Prof. Celia Popovic publishes virtual book as primer for educational development

FEATURED image Book Launch

Celia Popovic, associate professor at York University’s Faculty of Education, recently launched a virtual book titled Educational Developers Thinking Allowed with Fiona Smart from Edinburgh Napier University.

Celia Popovic
Celia Popovic

The book serves as a primer to the field of educational development and has emerged from the collective experience and knowledge of a large number of educational developers in several countries. It explores teaching and learning in post-secondary education, and aims to provide guidance and resources from experienced educational developers. Readers will be able to gain information, advice and support in their work.

Educational development involves supporting those who teach in post-secondary education such as faculty, contract faculty and TAs.

“Educational developers came to the forefront when we all had to pivot to remote teaching in March this year, but they provide continuous support with online and in person teaching, as well as supporting AIF (Academic Innovation Fund) projects, helping to write research proposals, conduct research and publish,” says Popovic.

Popovic says she wrote Educational Developers Thinking Allowed (EDTA) because it was challenging to locate specific advice and resources early in her career.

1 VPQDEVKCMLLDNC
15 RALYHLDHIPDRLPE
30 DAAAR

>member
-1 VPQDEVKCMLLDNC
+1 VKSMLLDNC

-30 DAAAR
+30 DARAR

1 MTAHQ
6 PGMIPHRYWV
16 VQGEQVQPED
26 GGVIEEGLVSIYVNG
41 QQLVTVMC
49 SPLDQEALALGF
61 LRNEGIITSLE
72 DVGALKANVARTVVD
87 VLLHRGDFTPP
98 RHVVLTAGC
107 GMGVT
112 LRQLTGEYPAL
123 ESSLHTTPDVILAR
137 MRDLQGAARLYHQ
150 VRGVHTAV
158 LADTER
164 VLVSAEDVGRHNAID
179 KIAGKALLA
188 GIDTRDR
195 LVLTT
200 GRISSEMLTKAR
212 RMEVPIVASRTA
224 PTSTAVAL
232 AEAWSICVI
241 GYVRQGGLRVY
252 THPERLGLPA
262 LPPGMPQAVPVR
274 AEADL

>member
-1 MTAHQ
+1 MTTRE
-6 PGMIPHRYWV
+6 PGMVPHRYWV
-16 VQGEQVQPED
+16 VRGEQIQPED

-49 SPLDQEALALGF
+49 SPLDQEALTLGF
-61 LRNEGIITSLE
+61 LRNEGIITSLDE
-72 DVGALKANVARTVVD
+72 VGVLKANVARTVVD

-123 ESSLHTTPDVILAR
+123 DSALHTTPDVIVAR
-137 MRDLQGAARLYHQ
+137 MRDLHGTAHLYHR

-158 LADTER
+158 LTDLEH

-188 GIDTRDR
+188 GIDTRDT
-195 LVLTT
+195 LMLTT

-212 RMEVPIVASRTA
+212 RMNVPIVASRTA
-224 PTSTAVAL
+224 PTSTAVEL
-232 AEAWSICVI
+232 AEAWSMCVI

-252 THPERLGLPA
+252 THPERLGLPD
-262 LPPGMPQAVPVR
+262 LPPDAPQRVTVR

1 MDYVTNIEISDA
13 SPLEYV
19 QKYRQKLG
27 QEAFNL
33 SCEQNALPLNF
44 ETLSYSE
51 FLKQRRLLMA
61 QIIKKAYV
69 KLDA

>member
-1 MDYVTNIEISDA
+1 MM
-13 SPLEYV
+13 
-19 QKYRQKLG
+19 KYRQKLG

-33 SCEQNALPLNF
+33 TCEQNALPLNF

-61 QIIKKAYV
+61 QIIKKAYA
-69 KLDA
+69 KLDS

“As director of the Teaching Commons at York University, I found it challenging to find people with appropriate knowledge and experience when recruiting, and ways to support newly appointed educational developers,” says Popovic. “EDTA is aimed at newcomers and those who might be considering joining the profession. It is also for people who may not have the role in their job title, but do this work, for example faculty members who support their colleagues with workshops, events, resources on teaching and learning.”

“Initially, we were going to publish EDTA in print, but we moved online when we realized that we would be able to reach our audience more quickly and engage in dialogue with them if we made this an Open Educational Resource (OER). All of the material is covered by Creative Commons 4.0 license – which means that it can be used as it is or repurposed by someone else,” says Popovic. “Every page has a discussion space. We are now engaged in encouraging debate and discussion on the site, making this a dynamic resource.”

There will be a “Speakeasy” event Nov. 19, and one of the authors will join Popovic and Smart in a debate anticipated to be provocative, engaging and energizing.

“I am very grateful to all the colleagues who wrote or reviewed pages in this resource, and particularly to my ‘partner-in-crime’ Fiona Smart of Edinburgh Napier University,” says Popovic.

To access Educational Developers Thinking Allowed visit